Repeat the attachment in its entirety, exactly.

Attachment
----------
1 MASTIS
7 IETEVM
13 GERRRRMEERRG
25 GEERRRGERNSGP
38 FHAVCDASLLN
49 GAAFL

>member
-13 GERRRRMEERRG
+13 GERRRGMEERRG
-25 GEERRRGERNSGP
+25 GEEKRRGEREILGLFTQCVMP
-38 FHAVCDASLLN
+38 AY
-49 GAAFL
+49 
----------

1 MASTIS
7 IETEVM
13 GERRRRMEERRG
25 GEERRRGERNSGP
38 FHAVCDASLLN
49 GAAFL

>member
-13 GERRRRMEERRG
+13 GERRRGMEERRG
-25 GEERRRGERNSGP
+25 GEEKRRGEREILGLFTQCVMP
-38 FHAVCDASLLN
+38 AY
-49 GAAFL
+49 